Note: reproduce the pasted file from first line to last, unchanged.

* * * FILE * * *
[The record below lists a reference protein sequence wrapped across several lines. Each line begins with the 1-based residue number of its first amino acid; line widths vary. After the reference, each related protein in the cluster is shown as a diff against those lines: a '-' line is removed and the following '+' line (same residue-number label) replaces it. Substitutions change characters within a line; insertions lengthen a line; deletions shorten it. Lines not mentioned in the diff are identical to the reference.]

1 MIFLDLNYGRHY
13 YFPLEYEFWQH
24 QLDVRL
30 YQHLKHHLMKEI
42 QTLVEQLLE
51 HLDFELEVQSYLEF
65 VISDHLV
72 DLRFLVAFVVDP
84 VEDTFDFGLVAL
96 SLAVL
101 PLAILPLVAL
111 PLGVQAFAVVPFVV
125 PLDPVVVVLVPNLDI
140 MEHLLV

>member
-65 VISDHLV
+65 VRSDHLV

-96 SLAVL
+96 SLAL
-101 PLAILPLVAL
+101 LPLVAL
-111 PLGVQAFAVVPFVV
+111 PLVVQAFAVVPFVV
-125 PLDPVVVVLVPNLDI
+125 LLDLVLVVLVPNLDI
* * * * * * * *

[The record below lists a reference protein sequence wrapped across several lines. Each line begins with the 1-based residue number of its first amino acid; line widths vary. After the reference, each related protein in the cluster is shown as a diff against those lines: a '-' line is removed and the following '+' line (same residue-number label) replaces it. Substitutions change characters within a line; insertions lengthen a line; deletions shorten it. Lines not mentioned in the diff are identical to the reference.]

1 MIFLDLNYGRHY
13 YFPLEYEFWQH
24 QLDVRL
30 YQHLKHHLMKEI
42 QTLVEQLLE
51 HLDFELEVQSYLEF
65 VISDHLV
72 DLRFLVAFVVDP
84 VEDTFDFGLVAL
96 SLAVL
101 PLAILPLVAL
111 PLGVQAFAVVPFVV
125 PLDPVVVVLVPNLDI
140 MEHLLV

>member
-65 VISDHLV
+65 VRSDHLV

-96 SLAVL
+96 SLAL
-101 PLAILPLVAL
+101 LPLVAL
-111 PLGVQAFAVVPFVV
+111 PLVVQAFAVVPFVV
-125 PLDPVVVVLVPNLDI
+125 LLDLVLVVLVPNLDI